The Man That Corrupted Hadleyburg

Author: Mark Twain


Hadleyburg village woke up world-celebrated—astonished—happy— vain. Vain beyond imagination. Its nineteen principal citizens and their wives went about shaking hands with each other, and beaming, and smiling, and congratulating, and saying THIS thing adds a new word to the dictionary—HADLEYBURG, synonym for INCORRUPTIBLE— destined to live in dictionaries for ever! And the minor and unimportant citizens and their wives went around acting in much the same way. Everybody ran to the bank to see the gold-sack; and before noon grieved and envious crowds began to flock in from Brixton and all neighbouring towns; and that afternoon and next day reporters began to arrive from everywhere to verify the sack and its history and write the whole thing up anew, and make dashing freehand pictures of the sack, and of Richards’s house, and the bank, and the Presbyterian church, and the Baptist church, and the public square, and the town-hall where the test would be applied and the money delivered; and damnable portraits of the Richardses, and Pinkerton the banker, and Cox, and the foreman, and Reverend Burgess, and the postmaster—and even of Jack Halliday, who was the loafing, good-natured, no-account, irreverent fisherman, hunter, boys’ friend, stray-dogs’ friend, typical "Sam Lawson" of the town. The little mean, smirking, oily Pinkerton showed the sack to all comers, and rubbed his sleek palms together pleasantly, and enlarged upon the town’s fine old reputation for honesty and upon this wonderful endorsement of it, and hoped and believed that the example would now spread far and wide over the American world, and be epochmaking in the matter of moral regeneration. And so on, and so on.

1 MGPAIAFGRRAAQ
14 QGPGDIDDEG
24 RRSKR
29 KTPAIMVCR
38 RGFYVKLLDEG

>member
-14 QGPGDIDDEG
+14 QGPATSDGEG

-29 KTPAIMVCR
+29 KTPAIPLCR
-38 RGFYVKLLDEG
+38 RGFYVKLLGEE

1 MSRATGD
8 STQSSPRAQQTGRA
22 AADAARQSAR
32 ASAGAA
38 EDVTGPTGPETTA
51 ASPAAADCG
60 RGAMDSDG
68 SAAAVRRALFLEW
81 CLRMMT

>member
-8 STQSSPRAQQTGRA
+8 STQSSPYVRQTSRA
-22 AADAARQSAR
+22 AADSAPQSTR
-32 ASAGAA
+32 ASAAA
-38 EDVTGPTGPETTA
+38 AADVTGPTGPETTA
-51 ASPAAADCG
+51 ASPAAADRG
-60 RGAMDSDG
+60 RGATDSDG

By the end of a week things had quieted down again; the wild intoxication of pride and joy had sobered to a soft, sweet, silent delight—a sort of deep, nameless, unutterable content. All faces bore a look of peaceful, holy happiness.

Then a change came. It was a gradual change; so gradual that its beginnings were hardly noticed; maybe were not noticed at all, except by Jack Halliday, who always noticed everything; and always made fun of it, too, no matter what it was. He began to throw out chaffing remarks about people not looking quite so happy as they did a day or two ago; and next he claimed that the new aspect was deepening to positive sadness; next, that it was taking on a sick look; and finally he said that everybody was become so moody, thoughtful, and absent-minded that he could rob the meanest man in town of a cent out of the bottom of his breeches pocket and not disturb his reverie.